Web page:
[erlang-questions] erlang *****

Richard A. O'Keefe ok@REDACTED
Tue Mar 18 01:25:32 CET 2008

I pointed out that allowing even one outermost level of disjunction of
patterns within a function head makes it possible to express clause  
rules that appear to require exponential time to check.  Let me now  
out that my proposed fix, "a variable bound inside a disjunction must  
be tested in any other pattern" is not enough.
Instead of
	) ->
	f({X,_} \/{_,X},
	) when X == X1, ..., W = W1 ->

On 18 Mar 2008, at 4:02 am, Andras Georgy Bekes wrote:
> So matching this pattern must involve backtracking. Awww.

I am somewhat at a loss to interpret "Awww".  I would like to think
it's "oh dear, now I understand why this is a really bad idea", but
I suspect it's "silly little you for caring about such things."

OK, let's try this.  As noted by the original proposer, '=' in
patterns is conjunction.  So we can write
	({A,_,_,_,_,_,_,_,_} \/
	 {_,A,_,_,_,_,_,_,_} \/
	 {_,_,A,_,_,_,_,_,_} \/
to express "A is an element of this 9-element tuple".
By using
	when A /= B, A/= C, ..., A /= I, ..., H /= I
we can express "{A,...,I} is a permutation of this 9-element tuple".
If you're still with me, you now see how to express any 9x9 Sudoku  
as a single clause match in Erlang extended with pattern disjunction.

I respectfully suggest that the Erlang developers have better things  
to do
with their time.

> The problem does exist in a single pattern:
>         {{X,_}\/{_,X},
> 	  {Y,X}\/{X,Y},
> 	  ...
> 	  {Z,W}\/{W,Z}}

It was not clear that the original proposal was calling for embedded

> But what are the real problems with the search for the right match  
> with
> backtracking?

First, the current Erlang pattern matching compiler does not have to  
with backtracking of any kind.  So we are not talking about just a tiny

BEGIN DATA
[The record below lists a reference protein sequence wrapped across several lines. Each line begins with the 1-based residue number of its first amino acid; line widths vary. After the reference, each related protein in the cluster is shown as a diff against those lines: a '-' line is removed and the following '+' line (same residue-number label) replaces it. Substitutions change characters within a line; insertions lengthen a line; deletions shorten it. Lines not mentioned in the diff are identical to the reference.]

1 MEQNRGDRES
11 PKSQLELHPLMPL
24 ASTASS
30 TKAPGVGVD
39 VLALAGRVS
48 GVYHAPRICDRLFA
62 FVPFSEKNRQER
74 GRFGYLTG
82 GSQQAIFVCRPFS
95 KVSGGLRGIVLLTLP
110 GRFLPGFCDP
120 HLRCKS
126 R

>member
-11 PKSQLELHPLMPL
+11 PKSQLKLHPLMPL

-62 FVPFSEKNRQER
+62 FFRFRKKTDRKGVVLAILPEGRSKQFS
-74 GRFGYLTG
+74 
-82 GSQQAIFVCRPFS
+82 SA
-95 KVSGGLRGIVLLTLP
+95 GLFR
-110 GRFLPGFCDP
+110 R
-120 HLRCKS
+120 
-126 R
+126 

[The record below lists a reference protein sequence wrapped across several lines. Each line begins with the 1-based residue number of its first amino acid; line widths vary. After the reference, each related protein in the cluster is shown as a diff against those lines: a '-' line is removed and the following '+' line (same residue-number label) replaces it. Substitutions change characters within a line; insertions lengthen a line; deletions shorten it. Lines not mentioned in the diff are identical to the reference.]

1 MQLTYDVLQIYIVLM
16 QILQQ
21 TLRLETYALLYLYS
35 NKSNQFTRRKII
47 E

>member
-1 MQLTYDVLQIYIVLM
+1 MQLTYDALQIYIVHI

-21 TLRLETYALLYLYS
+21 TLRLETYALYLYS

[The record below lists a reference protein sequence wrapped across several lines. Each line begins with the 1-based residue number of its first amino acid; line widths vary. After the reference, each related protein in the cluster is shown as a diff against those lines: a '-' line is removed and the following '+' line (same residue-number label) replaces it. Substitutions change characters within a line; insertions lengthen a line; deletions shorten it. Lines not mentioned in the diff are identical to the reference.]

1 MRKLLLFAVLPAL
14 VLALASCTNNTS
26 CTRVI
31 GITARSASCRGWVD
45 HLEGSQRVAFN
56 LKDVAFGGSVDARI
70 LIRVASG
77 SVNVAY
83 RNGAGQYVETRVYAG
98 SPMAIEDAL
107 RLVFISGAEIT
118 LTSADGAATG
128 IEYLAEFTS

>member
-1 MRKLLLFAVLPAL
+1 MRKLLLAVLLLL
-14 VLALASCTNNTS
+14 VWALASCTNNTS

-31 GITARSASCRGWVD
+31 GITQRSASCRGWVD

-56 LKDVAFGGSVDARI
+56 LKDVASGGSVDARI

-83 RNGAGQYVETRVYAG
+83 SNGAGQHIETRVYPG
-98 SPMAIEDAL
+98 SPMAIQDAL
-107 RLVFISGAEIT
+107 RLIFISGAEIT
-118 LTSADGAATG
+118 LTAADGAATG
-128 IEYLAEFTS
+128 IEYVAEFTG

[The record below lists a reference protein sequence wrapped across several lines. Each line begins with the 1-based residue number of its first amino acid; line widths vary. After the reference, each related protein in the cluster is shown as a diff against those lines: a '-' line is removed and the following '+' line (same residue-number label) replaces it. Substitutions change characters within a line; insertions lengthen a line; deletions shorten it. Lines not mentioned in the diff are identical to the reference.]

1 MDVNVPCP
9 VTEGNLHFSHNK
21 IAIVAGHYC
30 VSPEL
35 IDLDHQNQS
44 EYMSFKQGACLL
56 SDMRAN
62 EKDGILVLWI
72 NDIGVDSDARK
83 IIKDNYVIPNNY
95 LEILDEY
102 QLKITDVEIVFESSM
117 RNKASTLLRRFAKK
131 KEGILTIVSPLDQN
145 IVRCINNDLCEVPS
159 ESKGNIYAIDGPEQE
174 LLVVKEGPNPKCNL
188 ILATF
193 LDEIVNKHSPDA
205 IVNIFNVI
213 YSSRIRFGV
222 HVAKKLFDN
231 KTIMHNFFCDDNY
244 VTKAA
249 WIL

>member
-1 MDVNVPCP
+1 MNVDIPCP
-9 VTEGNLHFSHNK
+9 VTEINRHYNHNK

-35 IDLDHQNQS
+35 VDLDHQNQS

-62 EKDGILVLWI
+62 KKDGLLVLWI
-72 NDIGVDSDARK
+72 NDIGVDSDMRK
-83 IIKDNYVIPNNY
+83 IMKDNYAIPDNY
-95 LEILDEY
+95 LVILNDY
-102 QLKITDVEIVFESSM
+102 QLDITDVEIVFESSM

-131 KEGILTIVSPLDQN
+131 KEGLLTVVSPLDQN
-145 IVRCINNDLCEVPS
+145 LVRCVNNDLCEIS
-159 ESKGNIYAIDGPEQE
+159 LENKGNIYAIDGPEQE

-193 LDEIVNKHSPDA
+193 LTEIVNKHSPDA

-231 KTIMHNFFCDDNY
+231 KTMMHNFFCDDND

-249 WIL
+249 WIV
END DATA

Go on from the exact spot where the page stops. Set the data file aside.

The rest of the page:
syntactic extension, along the lines of allowing
	A andalso B
as equivalent to
	case A of true -> case B of true -> true ; false -> false end
	        ; false -> false end
On the contrary, we are talking about a tiny syntactic extension with  
semantic effect, requiring a major rewrite of a core chunk of any  

Second, the current Erlang pattern matching feature currently has  
costs.  If you have no repeated variables (the "linearity" condition,  
in Haskell and SML) the cost of pattern matching is linear in the size  
of the
pattern; with repeated variables it may be linear in the size of the  
This lets us think of pattern matching as a glorified 'case'  
statement, and use
it freely.

> If the programmer has written that silly pattern, he/she
> should be aware that it might not be very fast.

This is what's called a "counsel of perfection", not in the historic
or literal sense (http://en.wikipedia.org/wiki/Evangelical_counsels)
but in the vernacular sense (excellent advice which can only be taken
by people who are already perfect), see for example

I worked at Quintus for quite a while.  There were an amazing number of
customers who simply could not be made to understand that NO programming
language could solve an EXPTIME problem in linear time.  If an algorithm
could be written in a small number of times, then as far as they were
concerned it HAD to run in a short amount of time, and if it didn't,
then our Prolog compiler was no d--- good.

Now some constraint satisfaction problems of the kind that can be  
using conjunctions and disjunctions of patterns can be solved  
and some can't.  It's really asking too much for the Erlang compiler  
to tell
which are which and use special strategies for the efficiently  
solvable ones.
It is also asking too much to expect J. A. Luser, a typical Erlang  
to figure out which ones are going to run fast and which are not,  
the speed will NOT depend just on what the conjoined and disjoint  
are, but on what the Erlang compiler does with them, and poor old Luser
doesn't know that (and cannot know what the next release of the compiler
will do).

This doesn't apply to the present system, where a fairly naive "what  
you see
is what it does" understanding won't mislead you too badly.

> Are there consequences
> other than the match being slow?

Not slow:  *unbelievably* slow.
>> I note that my abstract pattern proposal *already* gives you
>> disjunctive patterns, BUT in such a way that the disjunctions can't
>> interact like this.
> Could you give some reference?
> I've searched for "abstract pattern" in the archives and found a few
> mail, but not your paper.

A Google search for "abstract patterns Erlang" quickly located

More information about the erlang-questions mailing list